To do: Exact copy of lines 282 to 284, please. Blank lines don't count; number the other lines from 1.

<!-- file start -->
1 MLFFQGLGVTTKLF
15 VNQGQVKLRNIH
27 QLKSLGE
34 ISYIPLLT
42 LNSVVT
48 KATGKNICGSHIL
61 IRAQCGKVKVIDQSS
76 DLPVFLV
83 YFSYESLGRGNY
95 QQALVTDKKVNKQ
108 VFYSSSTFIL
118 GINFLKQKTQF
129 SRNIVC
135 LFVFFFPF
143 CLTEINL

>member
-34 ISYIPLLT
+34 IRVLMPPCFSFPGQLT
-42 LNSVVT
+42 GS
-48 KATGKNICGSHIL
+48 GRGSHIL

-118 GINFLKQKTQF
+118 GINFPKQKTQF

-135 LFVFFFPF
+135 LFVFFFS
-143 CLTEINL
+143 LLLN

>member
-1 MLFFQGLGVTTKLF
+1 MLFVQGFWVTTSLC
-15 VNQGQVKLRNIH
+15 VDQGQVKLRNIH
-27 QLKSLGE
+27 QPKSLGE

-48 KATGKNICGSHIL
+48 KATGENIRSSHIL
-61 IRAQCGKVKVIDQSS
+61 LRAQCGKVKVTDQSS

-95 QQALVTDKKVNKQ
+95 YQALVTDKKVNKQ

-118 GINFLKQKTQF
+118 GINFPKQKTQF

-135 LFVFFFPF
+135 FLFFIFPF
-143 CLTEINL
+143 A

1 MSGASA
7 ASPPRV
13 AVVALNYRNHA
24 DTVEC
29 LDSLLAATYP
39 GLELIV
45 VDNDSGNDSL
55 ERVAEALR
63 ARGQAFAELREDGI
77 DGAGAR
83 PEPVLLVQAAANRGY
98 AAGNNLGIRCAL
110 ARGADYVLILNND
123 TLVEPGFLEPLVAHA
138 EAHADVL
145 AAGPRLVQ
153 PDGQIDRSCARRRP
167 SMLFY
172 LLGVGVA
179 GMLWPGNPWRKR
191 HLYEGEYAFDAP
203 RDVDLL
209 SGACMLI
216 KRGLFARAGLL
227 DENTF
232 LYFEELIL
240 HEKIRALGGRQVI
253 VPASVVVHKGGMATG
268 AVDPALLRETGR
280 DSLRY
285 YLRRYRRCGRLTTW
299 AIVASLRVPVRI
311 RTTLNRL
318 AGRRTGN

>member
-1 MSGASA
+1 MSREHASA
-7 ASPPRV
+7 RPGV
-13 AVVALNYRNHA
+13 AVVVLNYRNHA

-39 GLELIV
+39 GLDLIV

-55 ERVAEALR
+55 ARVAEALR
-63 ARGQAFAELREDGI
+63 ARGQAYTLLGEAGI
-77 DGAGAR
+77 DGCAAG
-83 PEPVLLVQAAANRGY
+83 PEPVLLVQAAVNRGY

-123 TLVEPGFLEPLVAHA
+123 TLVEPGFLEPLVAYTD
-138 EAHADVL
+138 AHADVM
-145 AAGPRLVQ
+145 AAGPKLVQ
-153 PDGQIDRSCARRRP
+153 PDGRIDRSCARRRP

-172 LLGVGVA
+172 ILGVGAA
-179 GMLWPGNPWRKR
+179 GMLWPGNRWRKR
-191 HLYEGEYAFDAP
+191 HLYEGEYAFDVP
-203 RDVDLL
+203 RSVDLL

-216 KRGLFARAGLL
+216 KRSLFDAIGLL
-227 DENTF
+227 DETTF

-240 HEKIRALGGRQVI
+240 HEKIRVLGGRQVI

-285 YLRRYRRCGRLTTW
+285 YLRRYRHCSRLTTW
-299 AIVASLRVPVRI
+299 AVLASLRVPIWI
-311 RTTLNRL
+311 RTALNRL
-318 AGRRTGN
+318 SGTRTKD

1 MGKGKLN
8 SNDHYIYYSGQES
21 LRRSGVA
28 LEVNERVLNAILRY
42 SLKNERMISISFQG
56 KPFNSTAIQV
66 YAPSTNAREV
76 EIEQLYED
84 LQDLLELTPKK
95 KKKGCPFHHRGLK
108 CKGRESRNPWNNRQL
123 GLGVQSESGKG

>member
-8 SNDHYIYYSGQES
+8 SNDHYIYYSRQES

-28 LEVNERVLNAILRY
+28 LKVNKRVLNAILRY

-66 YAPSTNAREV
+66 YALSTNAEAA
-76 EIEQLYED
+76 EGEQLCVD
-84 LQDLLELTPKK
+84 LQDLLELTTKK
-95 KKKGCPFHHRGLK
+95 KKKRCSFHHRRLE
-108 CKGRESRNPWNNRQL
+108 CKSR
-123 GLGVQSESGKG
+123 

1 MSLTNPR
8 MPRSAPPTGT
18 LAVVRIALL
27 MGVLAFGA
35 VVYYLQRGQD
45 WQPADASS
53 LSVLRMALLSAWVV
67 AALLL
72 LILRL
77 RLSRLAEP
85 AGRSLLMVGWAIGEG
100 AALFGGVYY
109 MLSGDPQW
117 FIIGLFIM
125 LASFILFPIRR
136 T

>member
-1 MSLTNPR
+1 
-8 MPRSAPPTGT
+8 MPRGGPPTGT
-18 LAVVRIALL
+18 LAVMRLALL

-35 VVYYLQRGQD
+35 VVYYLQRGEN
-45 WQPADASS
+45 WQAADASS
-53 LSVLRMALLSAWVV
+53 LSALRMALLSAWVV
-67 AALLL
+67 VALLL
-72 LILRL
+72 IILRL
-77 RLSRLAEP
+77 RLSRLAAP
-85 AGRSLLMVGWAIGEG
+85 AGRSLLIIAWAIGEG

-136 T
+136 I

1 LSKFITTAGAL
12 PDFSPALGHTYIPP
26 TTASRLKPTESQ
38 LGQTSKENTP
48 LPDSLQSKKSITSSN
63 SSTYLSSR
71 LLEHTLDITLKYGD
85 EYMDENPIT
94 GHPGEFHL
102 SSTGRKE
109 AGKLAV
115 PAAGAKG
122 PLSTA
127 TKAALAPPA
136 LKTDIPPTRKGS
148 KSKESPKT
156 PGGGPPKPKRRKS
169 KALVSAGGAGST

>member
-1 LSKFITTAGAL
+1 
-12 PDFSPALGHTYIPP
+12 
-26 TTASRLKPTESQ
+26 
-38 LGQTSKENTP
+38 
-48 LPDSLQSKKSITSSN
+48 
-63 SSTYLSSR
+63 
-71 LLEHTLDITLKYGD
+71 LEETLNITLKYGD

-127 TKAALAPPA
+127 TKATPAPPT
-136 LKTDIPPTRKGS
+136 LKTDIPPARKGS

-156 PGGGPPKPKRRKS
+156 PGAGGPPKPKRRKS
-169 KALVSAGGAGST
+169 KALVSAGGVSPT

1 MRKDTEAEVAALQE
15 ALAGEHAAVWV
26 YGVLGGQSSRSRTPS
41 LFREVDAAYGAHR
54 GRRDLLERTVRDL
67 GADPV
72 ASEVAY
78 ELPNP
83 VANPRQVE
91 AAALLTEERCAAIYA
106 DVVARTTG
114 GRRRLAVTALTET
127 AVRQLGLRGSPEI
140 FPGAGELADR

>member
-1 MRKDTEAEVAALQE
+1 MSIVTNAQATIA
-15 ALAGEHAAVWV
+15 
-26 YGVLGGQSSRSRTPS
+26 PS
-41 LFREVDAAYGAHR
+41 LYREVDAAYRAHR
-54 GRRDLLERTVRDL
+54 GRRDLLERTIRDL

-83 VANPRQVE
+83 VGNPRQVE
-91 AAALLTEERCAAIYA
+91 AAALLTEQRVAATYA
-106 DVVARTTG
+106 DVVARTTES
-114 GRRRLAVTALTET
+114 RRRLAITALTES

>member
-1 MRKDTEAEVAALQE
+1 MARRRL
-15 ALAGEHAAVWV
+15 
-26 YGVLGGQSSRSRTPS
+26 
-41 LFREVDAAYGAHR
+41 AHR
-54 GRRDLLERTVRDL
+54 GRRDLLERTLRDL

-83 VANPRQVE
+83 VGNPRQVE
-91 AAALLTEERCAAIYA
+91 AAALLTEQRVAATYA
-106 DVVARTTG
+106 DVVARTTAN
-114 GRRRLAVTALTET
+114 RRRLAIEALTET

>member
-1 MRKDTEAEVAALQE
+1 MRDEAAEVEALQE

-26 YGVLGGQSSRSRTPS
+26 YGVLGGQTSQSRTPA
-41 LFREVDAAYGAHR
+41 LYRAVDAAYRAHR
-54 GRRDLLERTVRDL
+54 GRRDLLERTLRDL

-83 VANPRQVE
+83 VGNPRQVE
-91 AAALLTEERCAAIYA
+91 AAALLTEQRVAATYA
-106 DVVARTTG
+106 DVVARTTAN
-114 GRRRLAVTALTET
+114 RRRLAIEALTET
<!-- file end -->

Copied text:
-83 VANPRQVE
+83 VGNPRQVE
-91 AAALLTEERCAAIYA